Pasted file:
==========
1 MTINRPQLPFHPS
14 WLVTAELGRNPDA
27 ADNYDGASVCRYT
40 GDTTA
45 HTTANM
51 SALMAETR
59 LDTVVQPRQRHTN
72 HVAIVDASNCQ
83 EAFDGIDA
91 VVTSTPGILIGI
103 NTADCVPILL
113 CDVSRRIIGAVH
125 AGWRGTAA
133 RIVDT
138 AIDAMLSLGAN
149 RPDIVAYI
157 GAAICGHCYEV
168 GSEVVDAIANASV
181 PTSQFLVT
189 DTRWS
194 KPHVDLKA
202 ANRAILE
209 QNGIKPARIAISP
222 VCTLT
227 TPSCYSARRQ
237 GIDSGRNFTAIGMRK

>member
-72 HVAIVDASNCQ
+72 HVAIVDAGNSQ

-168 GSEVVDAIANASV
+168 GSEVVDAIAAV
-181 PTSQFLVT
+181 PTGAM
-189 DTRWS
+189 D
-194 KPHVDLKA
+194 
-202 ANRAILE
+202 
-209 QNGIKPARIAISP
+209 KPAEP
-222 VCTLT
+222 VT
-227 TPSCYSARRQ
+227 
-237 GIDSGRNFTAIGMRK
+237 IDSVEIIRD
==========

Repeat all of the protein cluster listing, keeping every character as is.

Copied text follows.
1 MTINRPQLPFHPS
14 WLVTAELGRNPDA
27 ADNYDGASVCRYT
40 GDTTA
45 HTTANM
51 SALMAETR
59 LDTVVQPRQRHTN
72 HVAIVDASNCQ
83 EAFDGIDA
91 VVTSTPGILIGI
103 NTADCVPILL
113 CDVSRRIIGAVH
125 AGWRGTAA
133 RIVDT
138 AIDAMLSLGAN
149 RPDIVAYI
157 GAAICGHCYEV
168 GSEVVDAIANASV
181 PTSQFLVT
189 DTRWS
194 KPHVDLKA
202 ANRAILE
209 QNGIKPARIAISP
222 VCTLT
227 TPSCYSARRQ
237 GIDSGRNFTAIGMRK

>member
-72 HVAIVDASNCQ
+72 HVAIVDAGNSQ

-168 GSEVVDAIANASV
+168 GSEVVDAIAAV
-181 PTSQFLVT
+181 PTGAM
-189 DTRWS
+189 D
-194 KPHVDLKA
+194 
-202 ANRAILE
+202 
-209 QNGIKPARIAISP
+209 KPAEP
-222 VCTLT
+222 VT
-227 TPSCYSARRQ
+227 
-237 GIDSGRNFTAIGMRK
+237 IDSVEIIRD